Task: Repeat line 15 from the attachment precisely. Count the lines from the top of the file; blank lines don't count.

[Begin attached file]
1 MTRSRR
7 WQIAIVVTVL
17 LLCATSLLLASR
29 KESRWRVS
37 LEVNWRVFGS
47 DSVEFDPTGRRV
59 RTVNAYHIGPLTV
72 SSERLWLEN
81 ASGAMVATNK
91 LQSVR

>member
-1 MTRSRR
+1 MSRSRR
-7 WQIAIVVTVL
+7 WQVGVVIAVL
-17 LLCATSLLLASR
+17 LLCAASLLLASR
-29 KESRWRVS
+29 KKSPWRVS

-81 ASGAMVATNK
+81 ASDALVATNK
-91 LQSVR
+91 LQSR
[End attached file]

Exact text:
+7 WQVGVVIAVL